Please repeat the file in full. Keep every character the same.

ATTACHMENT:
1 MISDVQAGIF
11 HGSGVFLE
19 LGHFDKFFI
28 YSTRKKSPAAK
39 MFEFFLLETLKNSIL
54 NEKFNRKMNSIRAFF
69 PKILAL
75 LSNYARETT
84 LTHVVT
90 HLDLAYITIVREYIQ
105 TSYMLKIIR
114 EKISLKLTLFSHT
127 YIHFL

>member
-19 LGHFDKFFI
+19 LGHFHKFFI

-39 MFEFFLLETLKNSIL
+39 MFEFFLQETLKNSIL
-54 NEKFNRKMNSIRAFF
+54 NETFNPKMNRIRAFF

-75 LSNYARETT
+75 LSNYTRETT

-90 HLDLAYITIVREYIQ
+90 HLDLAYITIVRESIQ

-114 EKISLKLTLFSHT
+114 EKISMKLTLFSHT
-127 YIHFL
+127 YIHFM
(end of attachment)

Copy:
1 MISDVQAGIF
11 HGSGVFLE
19 LGHFDKFFI
28 YSTRKKSPAAK
39 MFEFFLLETLKNSIL
54 NEKFNRKMNSIRAFF
69 PKILAL
75 LSNYARETT
84 LTHVVT
90 HLDLAYITIVREYIQ
105 TSYMLKIIR
114 EKISLKLTLFSHT
127 YIHFL

>member
-19 LGHFDKFFI
+19 LGHFHKFFI

-39 MFEFFLLETLKNSIL
+39 MFEFFLQETLKNSIL
-54 NEKFNRKMNSIRAFF
+54 NETFNPKMNRIRAFF

-75 LSNYARETT
+75 LSNYTRETT

-90 HLDLAYITIVREYIQ
+90 HLDLAYITIVRESIQ

-114 EKISLKLTLFSHT
+114 EKISMKLTLFSHT
-127 YIHFL
+127 YIHFM